The young cast here deserve high praise not only for their sheer technical skill but also for successfully lending great emotional impact to their creation of roles never previously sung. All three main singers are certainly impressive in their command of the fearful demands Mercadante places upon his singers. Spanish lyric soprano Leonor Bonilla is especially striking: she has a light, pure, agile voice just occasionally inclined to shrillness in alt – but capable of a powerful high E and real pathos in her characterisation. Her first appearance in her extended Act 1 scena, singing the cantilena aria ‘Seco d’unico’ and the canzonetta ‘Bell’alma che vedete’, immediately marks her out as an artist of exceptional quality; she delivers a full ten minutes of virtuoso singing. Equally impressive is her Act 2 aria ‘» l’ultima lagrima’ where she delicately floats a host of top notes in Caballť fashion. Japanese mezzo-soprano Aya Wakizono is also something of a find. Even if occasionally her vibrato becomes too broad she is otherwise endowed with a warm, flexible voice capable of negotiating the most fearsome coloratura challenges with aplomb. Greater maturity and experience will permit her to bring more variety of tonal colour to her singing but she already has formidable vocal technique. While I admire Turkish tenor Merto SŁngŁ’s confidence and stamina in the longest and arguably most demanding vocal role in the opera, I do not much enjoy the harsh, piercing quality of his timbre; he manages the pyrotechnics of his many arias admirably but is inclined to bleat, blare and lose steadiness of tonal emission. Bass Antonio Di Matteo as Francesco’s father Guido is imposing but rather gruff and gravelly; Laura Martinez as Isaura sings neatly.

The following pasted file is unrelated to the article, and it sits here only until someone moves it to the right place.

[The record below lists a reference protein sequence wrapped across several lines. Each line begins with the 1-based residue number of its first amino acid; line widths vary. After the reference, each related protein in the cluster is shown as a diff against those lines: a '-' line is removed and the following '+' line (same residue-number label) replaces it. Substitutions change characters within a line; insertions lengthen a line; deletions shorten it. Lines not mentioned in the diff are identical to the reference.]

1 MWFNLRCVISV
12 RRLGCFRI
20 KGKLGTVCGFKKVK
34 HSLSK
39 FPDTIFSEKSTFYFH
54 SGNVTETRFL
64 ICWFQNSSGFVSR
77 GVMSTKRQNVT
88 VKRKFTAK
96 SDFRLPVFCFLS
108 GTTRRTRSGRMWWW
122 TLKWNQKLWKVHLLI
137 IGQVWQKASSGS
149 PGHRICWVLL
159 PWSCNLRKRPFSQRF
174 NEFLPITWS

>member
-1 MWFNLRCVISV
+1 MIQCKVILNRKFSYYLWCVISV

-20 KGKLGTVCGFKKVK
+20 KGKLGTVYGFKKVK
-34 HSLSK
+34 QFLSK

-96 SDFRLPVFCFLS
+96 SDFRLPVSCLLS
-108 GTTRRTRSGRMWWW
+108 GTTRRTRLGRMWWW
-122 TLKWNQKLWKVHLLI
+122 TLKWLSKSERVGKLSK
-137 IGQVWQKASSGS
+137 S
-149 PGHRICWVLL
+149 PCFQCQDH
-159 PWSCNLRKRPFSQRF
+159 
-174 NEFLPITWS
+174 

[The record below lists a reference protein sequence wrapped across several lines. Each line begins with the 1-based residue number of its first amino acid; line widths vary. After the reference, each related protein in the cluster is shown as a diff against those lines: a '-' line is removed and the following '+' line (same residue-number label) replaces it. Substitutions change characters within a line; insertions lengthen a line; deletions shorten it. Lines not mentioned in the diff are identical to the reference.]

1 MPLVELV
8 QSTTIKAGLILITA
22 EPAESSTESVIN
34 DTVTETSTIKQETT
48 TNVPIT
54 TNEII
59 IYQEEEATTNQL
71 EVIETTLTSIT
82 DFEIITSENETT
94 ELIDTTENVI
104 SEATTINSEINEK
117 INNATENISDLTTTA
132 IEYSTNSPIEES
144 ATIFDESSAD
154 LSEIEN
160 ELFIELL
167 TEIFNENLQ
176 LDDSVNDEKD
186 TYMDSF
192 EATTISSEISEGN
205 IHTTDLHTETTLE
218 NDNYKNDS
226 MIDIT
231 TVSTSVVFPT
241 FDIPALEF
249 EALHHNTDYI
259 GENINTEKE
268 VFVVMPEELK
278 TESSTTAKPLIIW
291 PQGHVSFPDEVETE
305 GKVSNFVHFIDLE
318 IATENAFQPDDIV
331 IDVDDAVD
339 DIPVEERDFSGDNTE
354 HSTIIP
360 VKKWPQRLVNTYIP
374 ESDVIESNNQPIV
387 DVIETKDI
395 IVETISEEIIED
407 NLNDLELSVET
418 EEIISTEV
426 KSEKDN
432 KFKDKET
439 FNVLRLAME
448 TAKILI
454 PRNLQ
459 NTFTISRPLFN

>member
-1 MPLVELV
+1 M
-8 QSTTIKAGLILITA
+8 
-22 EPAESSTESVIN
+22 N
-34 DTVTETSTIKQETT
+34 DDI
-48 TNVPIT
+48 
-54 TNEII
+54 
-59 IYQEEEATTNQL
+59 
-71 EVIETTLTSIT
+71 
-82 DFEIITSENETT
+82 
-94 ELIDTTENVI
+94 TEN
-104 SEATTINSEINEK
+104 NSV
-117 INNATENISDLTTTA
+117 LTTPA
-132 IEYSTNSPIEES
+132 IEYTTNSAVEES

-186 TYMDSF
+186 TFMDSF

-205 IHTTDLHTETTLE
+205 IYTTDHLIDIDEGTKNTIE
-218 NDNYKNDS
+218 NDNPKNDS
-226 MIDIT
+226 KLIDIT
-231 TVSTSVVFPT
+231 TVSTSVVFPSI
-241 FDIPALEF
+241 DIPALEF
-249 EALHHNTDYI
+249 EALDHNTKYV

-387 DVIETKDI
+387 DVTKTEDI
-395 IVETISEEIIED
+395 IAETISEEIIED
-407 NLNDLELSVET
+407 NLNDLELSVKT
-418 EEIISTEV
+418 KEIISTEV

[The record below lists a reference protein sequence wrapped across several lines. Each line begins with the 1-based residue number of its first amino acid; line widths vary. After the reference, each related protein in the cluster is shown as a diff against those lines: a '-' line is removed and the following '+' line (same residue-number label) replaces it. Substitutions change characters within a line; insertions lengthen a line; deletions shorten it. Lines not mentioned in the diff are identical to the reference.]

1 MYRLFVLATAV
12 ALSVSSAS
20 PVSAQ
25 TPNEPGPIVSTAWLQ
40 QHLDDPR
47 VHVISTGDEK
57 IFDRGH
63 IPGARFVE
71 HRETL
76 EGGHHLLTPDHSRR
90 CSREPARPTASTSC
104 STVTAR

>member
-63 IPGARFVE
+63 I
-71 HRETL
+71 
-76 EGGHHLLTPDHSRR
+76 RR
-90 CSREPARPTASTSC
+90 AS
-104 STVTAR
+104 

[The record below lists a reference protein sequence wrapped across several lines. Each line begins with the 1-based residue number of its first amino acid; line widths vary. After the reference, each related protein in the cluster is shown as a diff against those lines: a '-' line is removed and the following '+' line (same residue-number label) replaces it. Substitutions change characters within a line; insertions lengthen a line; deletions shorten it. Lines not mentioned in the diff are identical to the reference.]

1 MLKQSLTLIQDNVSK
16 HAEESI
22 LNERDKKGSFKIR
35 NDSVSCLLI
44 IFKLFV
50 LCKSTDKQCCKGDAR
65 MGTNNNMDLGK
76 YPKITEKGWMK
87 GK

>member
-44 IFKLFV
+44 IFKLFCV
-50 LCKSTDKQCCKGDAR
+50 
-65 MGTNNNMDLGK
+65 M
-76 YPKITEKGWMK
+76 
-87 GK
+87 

Experienced festival regular and principal Metropolitan conductor Fabio Luisi directs masterfully and there are remarkably few blips from the Orchestra Internazionale d’Italia; I caught only one momentary and solitary early entry from a violin; otherwise I found the playing energised and virtually flawless, as is the chorus.

The sound is really good and well balanced; a few stage thumps and faint coughs apart, the most obtrusive unwanted noise is that of the musicians turning the pages of their scores, which tells you how immediate and detailed it is.

If only there were slightly more of that elusive quality which makes for melodic memorability, I could see this opera being revived on major stages. As it is, Mercadante himself could hardly have wished wish for a more accomplished advocacy of his sadly neglected opera.
 
Ralph Moore